ah: This sounds like I was asking Lois to spill her economic guts, which are no one's business but her own.
lmb: Actually, I find this sort of publishing-economics entrail-gazing fascinating myself. Not that one has any control over anything about it... Not, in fact, that anyone has control over it.
ah: What I really wanted to know was, will this Hugo do Herself any concrete good?
lmb: Certainly, but not directly. Ferex, we just received two foreign rights offers on the book, one from Bulgaria and one from Japan; those sales might have drifted in eventually anyway, in a year or three, but this definitely sped them up. Granted, Bulgarian translation rights are barely more than pizza money, but I like collecting languages; we're up to, I believe, 19 at present. Over time, a Hugo win also helps (but does not guarantee) a book to stay in print or be re-printed or re-sold. So it's a benefit, but a slow one.
There is also the matter of diminishing returns. A first Hugo for best novel changes one's status dramatically. A fourth, well...
ah: First, warmest congratulations to Lois on her win.
ah: Secondly, does anyone have any information on what this means to the lifecycle of PoS? Will another hardback edition be printed?
lmb: It will only be reprinted if they get a big rush of re-orders exceeding whatever number of copies they have in the warehouse. (AFAIK, it is not out of stock.) The re-order numbers have to cross a cost-benefit/speed-of-accumulation threshhold to trigger a reprint, which will vary by publisher; 500 units is probably not enough, a couple thousand might do it, barely (in hardcover. Move decimal point over one for paperbacks.).
ah: Will they rush it to paperback?
lmb: Nope. The paperback release has been set for May 2005, just before The Hallowed Hunt comes out and in coordination with it.
ah: Will this, her first fantasy win, improve her fantasy sales and/or contract values?
lmb: Well, my editor, who was sitting beside me at the Hugos, seemed very happy...
But contract value, after the first-book wager on hope and air, is a result of sales records or hopes of improved sales. It is also a result of having, like, a book or book proposal to offer, which I do not have just at present. As I noticed with my very first award (the Nebula for Falling Free) having the award up on the mantel does not result in pages of pay copy magically appearing under it each morning for pick-up. (To my disappointment, I assure you.) Awards don't let you write any faster (speed of production, by the way, is one of the few things that does appear to grant a consistent economic edge.) Quite the reverse, actually, as awards result in more interruptions of various kinds.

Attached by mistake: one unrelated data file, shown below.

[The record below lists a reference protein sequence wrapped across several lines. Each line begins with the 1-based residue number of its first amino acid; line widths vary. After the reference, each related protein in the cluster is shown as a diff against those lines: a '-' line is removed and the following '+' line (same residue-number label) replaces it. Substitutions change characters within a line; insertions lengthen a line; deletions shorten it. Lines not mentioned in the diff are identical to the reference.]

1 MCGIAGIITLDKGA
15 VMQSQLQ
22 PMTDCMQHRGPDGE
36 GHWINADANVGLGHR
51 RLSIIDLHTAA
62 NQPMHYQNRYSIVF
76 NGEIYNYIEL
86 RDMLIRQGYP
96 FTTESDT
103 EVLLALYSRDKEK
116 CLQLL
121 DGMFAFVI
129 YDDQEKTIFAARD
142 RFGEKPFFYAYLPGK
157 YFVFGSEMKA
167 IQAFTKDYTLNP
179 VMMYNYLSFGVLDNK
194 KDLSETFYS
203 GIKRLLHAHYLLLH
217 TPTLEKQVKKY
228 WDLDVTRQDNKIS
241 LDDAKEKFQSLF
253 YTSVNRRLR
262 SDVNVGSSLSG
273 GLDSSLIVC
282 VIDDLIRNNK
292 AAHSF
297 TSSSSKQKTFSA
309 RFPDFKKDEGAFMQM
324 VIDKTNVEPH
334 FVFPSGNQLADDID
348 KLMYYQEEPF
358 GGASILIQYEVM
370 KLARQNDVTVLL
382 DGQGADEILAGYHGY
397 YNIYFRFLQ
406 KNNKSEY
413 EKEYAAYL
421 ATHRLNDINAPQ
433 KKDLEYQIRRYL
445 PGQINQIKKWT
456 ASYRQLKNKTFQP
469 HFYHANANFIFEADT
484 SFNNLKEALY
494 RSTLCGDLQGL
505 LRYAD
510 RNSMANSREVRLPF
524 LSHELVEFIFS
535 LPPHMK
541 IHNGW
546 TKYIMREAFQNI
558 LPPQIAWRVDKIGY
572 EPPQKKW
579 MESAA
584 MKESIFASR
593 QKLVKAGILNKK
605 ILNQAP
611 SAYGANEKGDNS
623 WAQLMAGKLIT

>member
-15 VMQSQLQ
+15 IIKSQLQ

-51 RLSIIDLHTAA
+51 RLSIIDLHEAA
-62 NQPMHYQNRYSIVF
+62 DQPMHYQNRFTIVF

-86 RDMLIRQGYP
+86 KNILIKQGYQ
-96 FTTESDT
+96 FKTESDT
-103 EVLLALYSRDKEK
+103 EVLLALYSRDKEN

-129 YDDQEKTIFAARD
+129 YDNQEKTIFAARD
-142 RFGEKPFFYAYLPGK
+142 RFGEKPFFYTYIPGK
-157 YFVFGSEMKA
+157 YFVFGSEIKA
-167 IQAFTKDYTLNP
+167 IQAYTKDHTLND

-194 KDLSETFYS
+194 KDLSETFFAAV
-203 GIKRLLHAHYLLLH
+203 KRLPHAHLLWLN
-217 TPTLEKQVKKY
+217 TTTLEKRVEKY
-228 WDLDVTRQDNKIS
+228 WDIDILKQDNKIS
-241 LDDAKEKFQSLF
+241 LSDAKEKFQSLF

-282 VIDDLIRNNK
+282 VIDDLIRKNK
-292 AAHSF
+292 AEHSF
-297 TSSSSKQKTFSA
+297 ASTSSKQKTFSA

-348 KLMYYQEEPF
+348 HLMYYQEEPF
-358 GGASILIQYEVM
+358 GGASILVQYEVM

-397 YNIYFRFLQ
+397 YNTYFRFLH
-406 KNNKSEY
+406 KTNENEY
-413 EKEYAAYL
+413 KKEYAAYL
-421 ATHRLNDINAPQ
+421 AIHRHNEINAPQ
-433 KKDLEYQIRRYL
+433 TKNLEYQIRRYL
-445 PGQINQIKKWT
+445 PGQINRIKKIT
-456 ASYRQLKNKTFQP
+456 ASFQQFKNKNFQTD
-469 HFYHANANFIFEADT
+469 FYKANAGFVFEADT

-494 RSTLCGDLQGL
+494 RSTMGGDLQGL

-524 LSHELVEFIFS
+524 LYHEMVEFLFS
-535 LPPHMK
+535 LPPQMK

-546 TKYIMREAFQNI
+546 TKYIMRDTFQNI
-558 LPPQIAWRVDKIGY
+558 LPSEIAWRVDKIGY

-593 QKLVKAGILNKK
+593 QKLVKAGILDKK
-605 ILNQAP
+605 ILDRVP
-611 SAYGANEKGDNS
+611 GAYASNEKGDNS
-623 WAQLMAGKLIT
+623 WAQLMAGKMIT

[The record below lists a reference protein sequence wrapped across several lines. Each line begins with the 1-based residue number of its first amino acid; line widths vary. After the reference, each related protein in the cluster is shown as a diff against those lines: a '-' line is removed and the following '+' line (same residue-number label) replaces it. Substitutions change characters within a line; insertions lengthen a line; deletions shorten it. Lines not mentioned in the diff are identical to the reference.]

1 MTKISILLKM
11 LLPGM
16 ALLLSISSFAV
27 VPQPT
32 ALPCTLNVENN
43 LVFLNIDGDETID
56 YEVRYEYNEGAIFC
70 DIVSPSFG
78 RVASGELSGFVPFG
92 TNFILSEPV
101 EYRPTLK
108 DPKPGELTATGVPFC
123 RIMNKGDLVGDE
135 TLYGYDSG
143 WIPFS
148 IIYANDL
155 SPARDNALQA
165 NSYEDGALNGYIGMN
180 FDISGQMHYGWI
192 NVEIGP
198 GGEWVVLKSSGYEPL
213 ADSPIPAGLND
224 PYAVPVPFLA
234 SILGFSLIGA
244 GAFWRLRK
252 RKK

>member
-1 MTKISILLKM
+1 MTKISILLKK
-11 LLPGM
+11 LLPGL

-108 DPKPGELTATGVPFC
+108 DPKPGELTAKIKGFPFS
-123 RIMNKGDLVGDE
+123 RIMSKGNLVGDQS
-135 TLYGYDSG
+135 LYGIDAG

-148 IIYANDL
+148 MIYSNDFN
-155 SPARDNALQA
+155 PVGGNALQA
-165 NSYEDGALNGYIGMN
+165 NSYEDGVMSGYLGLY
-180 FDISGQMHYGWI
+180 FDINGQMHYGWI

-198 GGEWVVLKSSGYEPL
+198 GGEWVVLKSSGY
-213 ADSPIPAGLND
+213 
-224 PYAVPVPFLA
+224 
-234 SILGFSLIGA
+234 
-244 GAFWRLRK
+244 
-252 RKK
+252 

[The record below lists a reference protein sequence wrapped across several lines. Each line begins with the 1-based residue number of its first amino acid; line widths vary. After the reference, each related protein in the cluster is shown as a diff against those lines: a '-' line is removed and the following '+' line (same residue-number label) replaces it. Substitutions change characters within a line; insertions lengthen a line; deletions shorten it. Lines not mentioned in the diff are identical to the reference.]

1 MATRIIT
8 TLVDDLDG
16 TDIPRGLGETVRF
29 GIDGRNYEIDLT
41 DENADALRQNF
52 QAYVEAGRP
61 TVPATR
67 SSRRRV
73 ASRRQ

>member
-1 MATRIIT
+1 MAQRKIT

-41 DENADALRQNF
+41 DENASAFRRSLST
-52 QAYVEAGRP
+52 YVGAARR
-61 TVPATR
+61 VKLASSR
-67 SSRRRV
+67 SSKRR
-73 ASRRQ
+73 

Honors are nice, but the numbers have to be there. The struggles my books have had in Britain being a case in point. Meanwhile, HarperCollins US (and you guys) put the book on the NYTimes extended hc bestseller list, back when it came out here. And my most recent backlist (all backlist, mind you) royalty check from Baen was, well, very nice indeed. Go figure.
ah: Anyone have any data, as opposed to surmises?
lmb: Jim Baen once said to me that a Hugo is worth about 6000 extra domestic paperback sales, no more.
In general, awards come along too late to affect the sales success of any book. It has to make its numbers and hit whatever bestseller lists it can within the first month, or two months at the outside. After that, the title is shoved aside in favor of the next month's releases.
And people wonder why writers all seem a little crazed...
Meanwhile, on the subject of actually writing books, the copy-edit of The Hallowed Hunt is due to arrive here tomorrow for authorial checking... another milestone on the way to publication. So my entertainment for the next week is assured. Also, my Hugo may arrive, shipped from Boston earlier this week -- I didn't want to try to take it through airport security, so I left it in the hands of the trusted and estimable Suford Lewis and UPS. One of my nephews flys those big brown jets for UPS; they ought to be good.
Subject: (chat) FF intro
Date: Wed, 15 Sep 2004
Which reminds me...
Has anyone out there read my brother Jim's introduction to the new NESFA Press edition of Falling Free? Any reactions? I thought it had some interesting reminiscences, and an, ah, alternate viewpoint on some things... :-)
I asked this question on the Baen board, but got no takers.
© 2004 by Lois McMaster Bujold
Webpage design by Michael Bernardi, firstname.lastname@example.org
All comments or queries about this Web page to: email@example.com
Last updated: September 30th 2004